A Television Show Set in the Afterlife Sends Up America’s Post-Christian Theology

Feb. 19 2018

The sitcom The Good Place, poised to enter its third season, is based on a novel premise: the selfish main character, Eleanor, has found herself mistakenly sent to heaven. To keep her secret safe, her heavenly husband—who had been an ethics professor in this world—gives her lessons in how to be a good person so that she can successfully blend in among the saved. Alexi Sargeant, who finds the show “unexpectedly profound,” writes in his review:

The Good Place . . . begins by skewering shallowly sentimental ideas of heaven and then transitions to asking (sincerely!) how a bad person can become good. . . . [It] explores and then explodes “moralistic therapeutic deism,” the mushy, post-Christian pseudo-religion of America’s youth diagnosed by the sociologists Christian Smith and Melinda Lundquist Denton. Moralistic therapeutic deism posits that God wants you to be happy but otherwise stays out of the way and that nice people go to heaven when they die. The Good Place starts off as a Technicolor Divine Comedy for the therapeutic deist universe. The twists of the show suggest [the show’s creator] is well aware of the extent to which this worldview is lame and saccharine. . . .

One whole episode is spent running variations on the famous “trolley problem,” the allegedly ethics-clarifying hypothetical that asks you to decide how you would act if an out-of-control trolley were on course to run over several people. Would you pull a lever to direct the trolley if it meant it would run over only one person? Would you push a person into the trolley’s path? . . . [The episode’s plot seems to be] suggesting there is something demonic about the trolley problem itself, or at least about the utilitarian interpretations that make it a numbers game—as if any evil can be made good if a malicious mastermind adds enough arbitrary consequences to refraining from evil.

In one of its best moves, writes Sargent, the series employs a single well-executed plot twist that “upends audience expectations and retroactively makes this sappy, chichi heaven a satire of our impoverished imaginings of eternal bliss.”

Read more at Weekly Standard

More about: Afterlife, Arts & Culture, Decline of religion, Ethics, Television


The Danger of Hollow Fixes to the Iran Deal

March 20 2018

In January, the Trump administration announced a 120-day deadline for the so-called “E3”—Britain, France, and Germany—to agree to solutions for certain specific flaws in the 2015 agreement to limit the Islamic Republic’s nuclear program. Omri Ceren explains why it’s necessary to get these fixes right:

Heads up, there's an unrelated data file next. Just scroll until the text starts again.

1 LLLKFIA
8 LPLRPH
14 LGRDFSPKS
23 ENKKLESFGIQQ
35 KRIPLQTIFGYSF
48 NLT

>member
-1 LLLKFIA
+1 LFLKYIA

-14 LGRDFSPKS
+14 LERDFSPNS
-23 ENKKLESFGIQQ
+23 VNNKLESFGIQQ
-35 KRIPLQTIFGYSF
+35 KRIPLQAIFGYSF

[Already in October], the administration made clear that it considered the deal fatally flawed for at least three reasons: a weak inspections regime in which the UN’s nuclear watchdog can’t access Iranian military facilities, an unacceptable arrangement whereby the U.S. had to give up its most powerful sanctions against ballistic missiles even as Iran was allowed to develop ballistic missiles, and the fact that the deal’s eventual expiration dates mean Iran will legally be allowed to get within a hair’s breadth of a nuclear weapon. . . .

A team of American negotiators has been working on getting the E3 to agree to a range of fixes, and is testing whether there is overlap between the maximum that the Europeans can give and the minimum that President Trump will accept. The Europeans in turn are testing the Iranians to gauge their reactions and will likely not accept any fixes that would cause Iran to bolt.

The negotiations are problematic. The New York Times reported that, as far as the Europeans are concerned, the exercise requires convincing Trump they’ve “changed the deal without actually changing it.” Public reports about the inspection fix suggest that the Europeans are loath to go beyond urging the International Atomic Energy Commission to request inspections, which the agency may be too intimidated to do. The ballistic-missile fix is shaping up to be a political disaster, with the Europeans refusing to incorporate anything but long-range missiles in the deal. That would leave us with inadequate tools to counter Iran’s development of ballistic missiles that could be used to wipe Israel, the Saudis, and U.S. regional bases off the map. . . .

There is a [significant] risk the Trump administration may be pushed to accept the hollow fixes acceptable to the Europeans. Fixing the deal in this way would be the worst of all worlds. It would functionally enshrine the deal under a Republican administration. Iran would be open for business, and this time there would be certainty that a future president will not act to reverse the inevitable gold rush. Just as no deal would have been better than a bad deal, so no fix would be better than a bad fix.

Read more at Commentary

More about: Donald Trump, Europe, Iran, Politics & Current Affairs, U.S. Foreign policy